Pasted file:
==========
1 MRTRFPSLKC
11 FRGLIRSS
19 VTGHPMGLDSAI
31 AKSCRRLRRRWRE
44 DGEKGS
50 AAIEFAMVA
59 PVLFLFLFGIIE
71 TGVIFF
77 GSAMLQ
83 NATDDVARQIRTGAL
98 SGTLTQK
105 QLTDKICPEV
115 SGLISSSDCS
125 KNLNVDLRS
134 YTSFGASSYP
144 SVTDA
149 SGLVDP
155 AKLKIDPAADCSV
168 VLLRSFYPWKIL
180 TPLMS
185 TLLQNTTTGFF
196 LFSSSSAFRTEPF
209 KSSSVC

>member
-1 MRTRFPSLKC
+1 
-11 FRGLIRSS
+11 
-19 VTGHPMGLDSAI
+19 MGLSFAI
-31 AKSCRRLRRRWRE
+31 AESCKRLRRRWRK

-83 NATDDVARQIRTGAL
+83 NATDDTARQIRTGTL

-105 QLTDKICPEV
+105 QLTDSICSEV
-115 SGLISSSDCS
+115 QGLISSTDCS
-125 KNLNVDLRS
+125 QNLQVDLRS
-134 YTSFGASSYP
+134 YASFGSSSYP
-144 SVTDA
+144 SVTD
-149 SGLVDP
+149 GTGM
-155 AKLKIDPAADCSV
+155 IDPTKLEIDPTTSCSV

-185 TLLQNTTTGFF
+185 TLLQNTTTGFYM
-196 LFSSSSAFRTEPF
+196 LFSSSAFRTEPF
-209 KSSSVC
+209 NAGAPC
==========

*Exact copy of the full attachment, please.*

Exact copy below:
1 MRTRFPSLKC
11 FRGLIRSS
19 VTGHPMGLDSAI
31 AKSCRRLRRRWRE
44 DGEKGS
50 AAIEFAMVA
59 PVLFLFLFGIIE
71 TGVIFF
77 GSAMLQ
83 NATDDVARQIRTGAL
98 SGTLTQK
105 QLTDKICPEV
115 SGLISSSDCS
125 KNLNVDLRS
134 YTSFGASSYP
144 SVTDA
149 SGLVDP
155 AKLKIDPAADCSV
168 VLLRSFYPWKIL
180 TPLMS
185 TLLQNTTTGFF
196 LFSSSSAFRTEPF
209 KSSSVC

>member
-1 MRTRFPSLKC
+1 
-11 FRGLIRSS
+11 
-19 VTGHPMGLDSAI
+19 MGLSFAI
-31 AKSCRRLRRRWRE
+31 AESCKRLRRRWRK

-83 NATDDVARQIRTGAL
+83 NATDDTARQIRTGTL

-105 QLTDKICPEV
+105 QLTDSICSEV
-115 SGLISSSDCS
+115 QGLISSTDCS
-125 KNLNVDLRS
+125 QNLQVDLRS
-134 YTSFGASSYP
+134 YASFGSSSYP
-144 SVTDA
+144 SVTD
-149 SGLVDP
+149 GTGM
-155 AKLKIDPAADCSV
+155 IDPTKLEIDPTTSCSV

-185 TLLQNTTTGFF
+185 TLLQNTTTGFYM
-196 LFSSSSAFRTEPF
+196 LFSSSAFRTEPF
-209 KSSSVC
+209 NAGAPC